• Thu Jul 12 2018
  • Spotlight on forest encroachment in western Uganda

Ismael Kasooha
Journalist @ New vision
“We have Rwandans settled in the reserves and, unfortunately, some village chairpersons have given them letters to settle in the area."

PIC: Kanyamanza and his wife in front of their make-shift home in Gurama Forest Reserve in Kakumiro district. He said he bought the land from the village chairperson. (Credit: Ismael Kasooha)


KAGADI - Security officials in the districts of Kagadi, Kakumiro and Kibaale have reported that over 70% of the new forest reserve encroachers are from Rwanda.

Samuel Kisembo, the Kibaale resident district commissioner, said most of the people who are now in the reserves cannot even speak any local languages in Uganda.

"They only speak Kinyarwanda and Kiswahili."

Kisembo said some village chairpersons have gone ahead to issue letters to allow them to settle in their areas, without any valid document from the migration department.

"We have Rwandans settled in the reserves and, unfortunately, some village chairpersons have given them letters to settle in the area," said Kisembo.

He said the Rwandans are ferried in buses from Kabale to Kagadi on a daily basis, without any travel documents and end up in the forest reserves.

Salim Komakech, the Kagadi resident district commissioner, said the influx of Rwandans into the forests is a serious security threat.

He blamed the illegal encroachment on the laxity of the National Forestry Authority (NFA) to play their role of protecting the reserves.

"Some NFA officials are conniving to let Rwandans settle in the forest reserves for personal financial gains. This makes our work difficult," Komakech said.

He said the Rwandans enter the country through Kisoro sometimes, even without travel documents. Komakech said the porous border is making work even more difficult for them to prevent the encroachers because people move freely from Rwanda to Uganda, without any hindrance.

"I have tried to get in touch with my counterpart in Kisoro, to have this issue addressed, but the migration department in the internal affairs ministry has not helped us," Komakech said.

He said some Rwandans are arrested and charged over illegal entry, but are not repatriated. Komakech said they might be presenting as encroachers on the forest reserves, yet they have other hidden motives that could jeopardise national security.

Boaz Basigirenda, the NFA sector manager in Kagadi district, said the Rwandans are settled in the reserves, but are hostile and claim that they are well-protected. "The encroachers have contacts of people in these areas and when they come, they go directly to them," Basigirenda said.

He said most of them come to offer cheap labour in the forest reserves, but end up acquiring pieces of land in the same reserves. The most affected forest reserves are Kagombe, Nyabiku and Guramwa.

The Kanyamanza's Rwandan national identity cards

Basigirenda said some forest reserves where encroachers were evicted are regenerating and there is hope that they will be restored to their original status.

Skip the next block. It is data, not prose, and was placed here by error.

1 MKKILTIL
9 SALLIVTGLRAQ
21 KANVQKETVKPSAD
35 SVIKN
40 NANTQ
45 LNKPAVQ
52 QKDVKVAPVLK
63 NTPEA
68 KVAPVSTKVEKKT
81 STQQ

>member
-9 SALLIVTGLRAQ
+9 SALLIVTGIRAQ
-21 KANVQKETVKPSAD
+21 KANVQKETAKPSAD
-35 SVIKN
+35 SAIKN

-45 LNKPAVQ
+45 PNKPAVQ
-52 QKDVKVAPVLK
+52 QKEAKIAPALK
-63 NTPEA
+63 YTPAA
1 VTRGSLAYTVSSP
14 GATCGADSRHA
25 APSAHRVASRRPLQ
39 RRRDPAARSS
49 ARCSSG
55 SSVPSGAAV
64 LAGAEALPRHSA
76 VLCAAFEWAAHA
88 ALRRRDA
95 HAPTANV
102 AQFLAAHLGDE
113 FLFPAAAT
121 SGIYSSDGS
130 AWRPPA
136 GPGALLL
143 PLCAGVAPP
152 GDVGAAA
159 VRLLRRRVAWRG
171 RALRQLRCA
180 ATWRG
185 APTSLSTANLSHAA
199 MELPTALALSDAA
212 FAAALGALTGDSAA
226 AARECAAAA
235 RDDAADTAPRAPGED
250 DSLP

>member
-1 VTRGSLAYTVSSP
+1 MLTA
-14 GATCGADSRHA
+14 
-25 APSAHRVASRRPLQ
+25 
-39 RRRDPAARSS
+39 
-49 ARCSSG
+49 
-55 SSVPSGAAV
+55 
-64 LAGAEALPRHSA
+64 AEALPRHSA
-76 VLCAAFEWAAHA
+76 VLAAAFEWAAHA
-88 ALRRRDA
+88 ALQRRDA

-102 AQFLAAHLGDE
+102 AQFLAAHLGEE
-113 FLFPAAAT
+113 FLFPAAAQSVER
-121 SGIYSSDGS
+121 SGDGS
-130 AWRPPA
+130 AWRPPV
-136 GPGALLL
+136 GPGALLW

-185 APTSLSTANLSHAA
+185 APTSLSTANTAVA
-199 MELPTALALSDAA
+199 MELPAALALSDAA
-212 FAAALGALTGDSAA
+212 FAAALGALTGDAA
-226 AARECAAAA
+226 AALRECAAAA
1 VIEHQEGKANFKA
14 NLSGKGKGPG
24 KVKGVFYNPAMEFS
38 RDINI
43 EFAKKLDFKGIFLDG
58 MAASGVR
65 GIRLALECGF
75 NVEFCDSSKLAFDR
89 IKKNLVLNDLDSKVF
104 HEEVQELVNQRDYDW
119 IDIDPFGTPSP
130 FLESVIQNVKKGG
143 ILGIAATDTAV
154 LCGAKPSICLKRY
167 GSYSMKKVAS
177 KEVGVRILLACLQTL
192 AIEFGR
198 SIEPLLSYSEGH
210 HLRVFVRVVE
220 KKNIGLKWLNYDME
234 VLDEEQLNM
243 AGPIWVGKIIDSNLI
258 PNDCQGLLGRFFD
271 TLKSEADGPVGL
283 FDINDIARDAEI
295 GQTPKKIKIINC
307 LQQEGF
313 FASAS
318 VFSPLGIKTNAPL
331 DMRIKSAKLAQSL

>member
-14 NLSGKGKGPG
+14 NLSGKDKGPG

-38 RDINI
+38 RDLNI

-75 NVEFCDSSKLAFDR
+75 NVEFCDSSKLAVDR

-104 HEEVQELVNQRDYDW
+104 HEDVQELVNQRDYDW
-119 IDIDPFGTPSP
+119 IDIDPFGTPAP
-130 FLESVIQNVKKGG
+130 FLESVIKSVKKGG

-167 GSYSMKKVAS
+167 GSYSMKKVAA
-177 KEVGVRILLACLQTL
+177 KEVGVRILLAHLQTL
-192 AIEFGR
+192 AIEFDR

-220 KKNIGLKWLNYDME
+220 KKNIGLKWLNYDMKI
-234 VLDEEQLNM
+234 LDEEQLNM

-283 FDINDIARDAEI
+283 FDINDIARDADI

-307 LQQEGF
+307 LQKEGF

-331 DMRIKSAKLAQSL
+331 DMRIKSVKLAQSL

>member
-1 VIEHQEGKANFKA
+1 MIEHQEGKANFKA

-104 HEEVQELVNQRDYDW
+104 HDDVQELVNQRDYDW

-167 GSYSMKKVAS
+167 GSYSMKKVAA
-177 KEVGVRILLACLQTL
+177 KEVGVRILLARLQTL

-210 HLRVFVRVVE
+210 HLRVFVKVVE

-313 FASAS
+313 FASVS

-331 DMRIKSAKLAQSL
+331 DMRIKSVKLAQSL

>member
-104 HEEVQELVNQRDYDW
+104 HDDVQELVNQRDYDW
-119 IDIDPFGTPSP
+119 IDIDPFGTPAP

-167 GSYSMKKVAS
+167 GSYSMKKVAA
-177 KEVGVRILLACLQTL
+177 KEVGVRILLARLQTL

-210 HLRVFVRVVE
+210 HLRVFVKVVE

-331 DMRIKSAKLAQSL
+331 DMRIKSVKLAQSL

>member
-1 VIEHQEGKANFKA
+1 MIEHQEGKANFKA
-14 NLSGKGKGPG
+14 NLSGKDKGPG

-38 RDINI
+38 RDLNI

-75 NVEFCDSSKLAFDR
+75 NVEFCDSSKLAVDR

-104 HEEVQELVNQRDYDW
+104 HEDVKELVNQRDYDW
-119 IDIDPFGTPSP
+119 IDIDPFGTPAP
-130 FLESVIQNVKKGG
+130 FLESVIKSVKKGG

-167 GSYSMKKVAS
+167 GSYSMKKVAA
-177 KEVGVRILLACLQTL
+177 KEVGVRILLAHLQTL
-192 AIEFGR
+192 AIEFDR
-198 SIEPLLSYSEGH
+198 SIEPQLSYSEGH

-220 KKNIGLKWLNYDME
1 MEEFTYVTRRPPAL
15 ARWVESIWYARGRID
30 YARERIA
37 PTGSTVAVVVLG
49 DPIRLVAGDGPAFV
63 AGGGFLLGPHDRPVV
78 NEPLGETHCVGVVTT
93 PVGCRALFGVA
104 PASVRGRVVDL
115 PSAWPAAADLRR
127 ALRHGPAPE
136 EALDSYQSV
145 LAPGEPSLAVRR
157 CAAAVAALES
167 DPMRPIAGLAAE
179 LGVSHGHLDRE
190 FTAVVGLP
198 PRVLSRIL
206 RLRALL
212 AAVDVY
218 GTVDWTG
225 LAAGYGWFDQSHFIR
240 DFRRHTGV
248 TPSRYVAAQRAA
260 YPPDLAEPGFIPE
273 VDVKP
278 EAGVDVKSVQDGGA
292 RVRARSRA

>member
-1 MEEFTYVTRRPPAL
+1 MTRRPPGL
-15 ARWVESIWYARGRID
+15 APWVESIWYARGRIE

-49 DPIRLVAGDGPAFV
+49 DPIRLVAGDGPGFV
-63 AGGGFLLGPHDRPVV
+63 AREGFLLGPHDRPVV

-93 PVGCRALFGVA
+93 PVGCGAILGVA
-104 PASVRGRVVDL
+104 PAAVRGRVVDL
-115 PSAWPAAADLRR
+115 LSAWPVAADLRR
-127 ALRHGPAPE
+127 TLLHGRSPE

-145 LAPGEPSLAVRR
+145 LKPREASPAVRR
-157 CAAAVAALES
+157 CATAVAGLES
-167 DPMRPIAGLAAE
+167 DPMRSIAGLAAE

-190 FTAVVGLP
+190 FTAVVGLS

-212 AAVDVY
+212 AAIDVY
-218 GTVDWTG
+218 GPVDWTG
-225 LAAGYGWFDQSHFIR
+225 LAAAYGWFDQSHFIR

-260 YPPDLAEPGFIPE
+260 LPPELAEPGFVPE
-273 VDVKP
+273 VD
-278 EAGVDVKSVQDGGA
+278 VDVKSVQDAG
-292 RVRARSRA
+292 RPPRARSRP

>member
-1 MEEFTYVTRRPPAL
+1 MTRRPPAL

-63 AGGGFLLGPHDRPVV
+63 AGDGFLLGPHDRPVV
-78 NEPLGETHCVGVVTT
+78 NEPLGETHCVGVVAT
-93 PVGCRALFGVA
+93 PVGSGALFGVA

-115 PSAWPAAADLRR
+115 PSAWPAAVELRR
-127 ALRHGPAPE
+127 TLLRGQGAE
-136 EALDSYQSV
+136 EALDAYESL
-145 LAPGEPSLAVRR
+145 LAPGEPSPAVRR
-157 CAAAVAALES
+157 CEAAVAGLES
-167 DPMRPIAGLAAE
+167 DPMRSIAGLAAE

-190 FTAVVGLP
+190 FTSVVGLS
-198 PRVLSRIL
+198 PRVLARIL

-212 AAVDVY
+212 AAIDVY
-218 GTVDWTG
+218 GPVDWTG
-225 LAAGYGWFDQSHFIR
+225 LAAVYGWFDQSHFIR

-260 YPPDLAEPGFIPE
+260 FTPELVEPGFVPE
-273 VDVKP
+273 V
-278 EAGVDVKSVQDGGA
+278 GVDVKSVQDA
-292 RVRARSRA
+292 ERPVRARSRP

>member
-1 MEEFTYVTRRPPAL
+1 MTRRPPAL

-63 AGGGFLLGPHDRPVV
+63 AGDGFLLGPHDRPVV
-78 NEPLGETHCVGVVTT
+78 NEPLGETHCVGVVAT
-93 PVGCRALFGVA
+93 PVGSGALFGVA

There are reports that encroachers clear the forest reserves at night and, by morning, the forests are no more.

Stephane Kanyamanza, one of the Rwandans in Guramwa forest reserve in Nkooko sub-county, Kakumiro district, said he came to the area looking for land to buy and the area chairperson sold to him the land where he is now settled, together with his family.

Kanyamanza, who could hardly speak the local language in the region, said he bought the land where he currently lives, unaware that it was a forest reserve.

Paul Mulindwa, the executive director of Kibaale district civil society organisations network (KCSON), said they are organising a multi-stakeholder engagement to ensure that forests are protected from encroachment.

"We want to engage all players in the forest sector so that we make concerted efforts to protect and preserve the forests in our region," Mulindwa said.

He said they are working in collaboration with the World Wide Fund for Nature to ensure that natural resources, such as forests and wetlands, are protected and conserved. 




The National Forestry Authority recruited patrol men to provide surveillance services in the forest reserves, with one person manning one reserve. The move was aimed at keeping encroachers away from the forests.

However, some members of the surveillance team say they are rarely paid their monthly payment of sh100,000. A source, who preferred anonymity, told New Vision that some patrol personnel have not been paid since 2015, while others were paid up to June 2016.

He said the patrol personnel are left with no option, but to extort money from encroachers and allow them to continue working in the reserves.

Both central forest reserves and privately-owned forests in Kakumiro, Kagadi and Kibaale districts, have been heavily degraded as a result of migrants from Kabale and Kyenjojo districts. Kagadi sector has a total of 16 forest reserves but most of them are being destroyed for cultivation.

The forest reserves are Kagombe, which is the biggest with 11,331 hectares, Kagadi 8 hectares, Nyakarongo 3,535 hectares, Muhunga 399 hectares in Kyebando sub-county, Nyabigoye 495 hectares in Matale sub-county, Gurama 1,546 hectares in Nkooko sub-county and Kihaimira 572 hectares in Kasambya sub-county.

The others are Nakuyazo 342 hectares in Kasambya subcounty, Kijuna (1,225 hectares) in Kyebando sub county, Ruzaire (1160 hectares) in Kiryanga sub-county, Kanaga (650 hectares) in Nyamarunda sub county and Rukara (456 hectares) in Kyebando sub-county.

The other forests suffering encroachment are Nyabiku with (355 hectares) in Kyebando, Kasato (2,691 hectares) in Kiryanga and Kakindo sub-counties, Kyamurangi (417 hectares) in Kiryanga sub-county, Rwengeye (329 hectares) in Kiryanga and Pacwa sub-counties.